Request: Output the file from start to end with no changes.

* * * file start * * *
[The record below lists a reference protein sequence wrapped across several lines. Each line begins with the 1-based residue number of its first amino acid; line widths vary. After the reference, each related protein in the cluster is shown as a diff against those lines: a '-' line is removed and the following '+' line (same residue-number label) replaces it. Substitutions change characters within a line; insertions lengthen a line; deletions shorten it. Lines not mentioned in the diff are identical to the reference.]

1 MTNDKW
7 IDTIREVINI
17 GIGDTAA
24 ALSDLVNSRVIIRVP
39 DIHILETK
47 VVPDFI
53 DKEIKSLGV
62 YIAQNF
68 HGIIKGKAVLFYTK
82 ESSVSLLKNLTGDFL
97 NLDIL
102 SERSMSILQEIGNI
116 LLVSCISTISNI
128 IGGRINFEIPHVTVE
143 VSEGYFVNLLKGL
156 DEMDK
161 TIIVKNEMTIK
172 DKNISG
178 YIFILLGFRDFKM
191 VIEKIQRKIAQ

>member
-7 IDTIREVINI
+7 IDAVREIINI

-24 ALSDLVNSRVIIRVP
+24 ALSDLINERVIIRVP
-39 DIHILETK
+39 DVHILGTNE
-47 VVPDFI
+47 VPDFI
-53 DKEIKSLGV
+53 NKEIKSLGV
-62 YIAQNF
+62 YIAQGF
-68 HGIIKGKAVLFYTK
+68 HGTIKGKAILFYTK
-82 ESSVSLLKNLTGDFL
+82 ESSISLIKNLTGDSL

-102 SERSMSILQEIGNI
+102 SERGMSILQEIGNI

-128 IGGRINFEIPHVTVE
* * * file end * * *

[The record below lists a reference protein sequence wrapped across several lines. Each line begins with the 1-based residue number of its first amino acid; line widths vary. After the reference, each related protein in the cluster is shown as a diff against those lines: a '-' line is removed and the following '+' line (same residue-number label) replaces it. Substitutions change characters within a line; insertions lengthen a line; deletions shorten it. Lines not mentioned in the diff are identical to the reference.]

1 MTNDKW
7 IDTIREVINI
17 GIGDTAA
24 ALSDLVNSRVIIRVP
39 DIHILETK
47 VVPDFI
53 DKEIKSLGV
62 YIAQNF
68 HGIIKGKAVLFYTK
82 ESSVSLLKNLTGDFL
97 NLDIL
102 SERSMSILQEIGNI
116 LLVSCISTISNI
128 IGGRINFEIPHVTVE
143 VSEGYFVNLLKGL
156 DEMDK
161 TIIVKNEMTIK
172 DKNISG
178 YIFILLGFRDFKM
191 VIEKIQRKIAQ

>member
-7 IDTIREVINI
+7 IDAVREIINI

-24 ALSDLVNSRVIIRVP
+24 ALSDLINERVIIRVP
-39 DIHILETK
+39 DVHILGTNE
-47 VVPDFI
+47 VPDFI
-53 DKEIKSLGV
+53 NKEIKSLGV
-62 YIAQNF
+62 YIAQGF
-68 HGIIKGKAVLFYTK
+68 HGTIKGKAILFYTK
-82 ESSVSLLKNLTGDFL
+82 ESSISLIKNLTGDSL

-102 SERSMSILQEIGNI
+102 SERGMSILQEIGNI

-128 IGGRINFEIPHVTVE